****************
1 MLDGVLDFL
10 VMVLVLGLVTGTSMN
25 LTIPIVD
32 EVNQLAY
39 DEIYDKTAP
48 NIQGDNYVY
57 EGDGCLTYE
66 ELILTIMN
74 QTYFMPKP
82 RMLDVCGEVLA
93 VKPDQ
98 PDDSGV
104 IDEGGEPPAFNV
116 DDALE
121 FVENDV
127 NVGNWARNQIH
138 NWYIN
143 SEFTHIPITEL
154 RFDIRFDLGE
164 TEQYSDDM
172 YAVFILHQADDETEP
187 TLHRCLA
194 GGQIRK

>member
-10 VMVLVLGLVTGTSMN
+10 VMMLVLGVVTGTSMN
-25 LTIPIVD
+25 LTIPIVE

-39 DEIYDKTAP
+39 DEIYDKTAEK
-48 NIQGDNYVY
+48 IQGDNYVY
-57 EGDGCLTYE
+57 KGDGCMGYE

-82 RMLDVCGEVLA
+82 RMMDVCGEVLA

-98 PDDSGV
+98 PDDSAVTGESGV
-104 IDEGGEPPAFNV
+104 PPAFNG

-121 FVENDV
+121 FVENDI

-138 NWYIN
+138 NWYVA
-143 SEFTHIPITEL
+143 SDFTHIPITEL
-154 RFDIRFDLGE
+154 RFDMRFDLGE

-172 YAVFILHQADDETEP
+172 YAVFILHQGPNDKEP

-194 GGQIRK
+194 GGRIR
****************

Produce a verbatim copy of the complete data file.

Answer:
1 MLDGVLDFL
10 VMVLVLGLVTGTSMN
25 LTIPIVD
32 EVNQLAY
39 DEIYDKTAP
48 NIQGDNYVY
57 EGDGCLTYE
66 ELILTIMN
74 QTYFMPKP
82 RMLDVCGEVLA
93 VKPDQ
98 PDDSGV
104 IDEGGEPPAFNV
116 DDALE
121 FVENDV
127 NVGNWARNQIH
138 NWYIN
143 SEFTHIPITEL
154 RFDIRFDLGE
164 TEQYSDDM
172 YAVFILHQADDETEP
187 TLHRCLA
194 GGQIRK

>member
-10 VMVLVLGLVTGTSMN
+10 VMMLVLGVVTGTSMN
-25 LTIPIVD
+25 LTIPIVE

-39 DEIYDKTAP
+39 DEIYDKTAEK
-48 NIQGDNYVY
+48 IQGDNYVY
-57 EGDGCLTYE
+57 KGDGCMGYE

-82 RMLDVCGEVLA
+82 RMMDVCGEVLA

-98 PDDSGV
+98 PDDSAVTGESGV
-104 IDEGGEPPAFNV
+104 PPAFNG

-121 FVENDV
+121 FVENDI

-138 NWYIN
+138 NWYVA
-143 SEFTHIPITEL
+143 SDFTHIPITEL
-154 RFDIRFDLGE
+154 RFDMRFDLGE

-172 YAVFILHQADDETEP
+172 YAVFILHQGPNDKEP

-194 GGQIRK
+194 GGRIR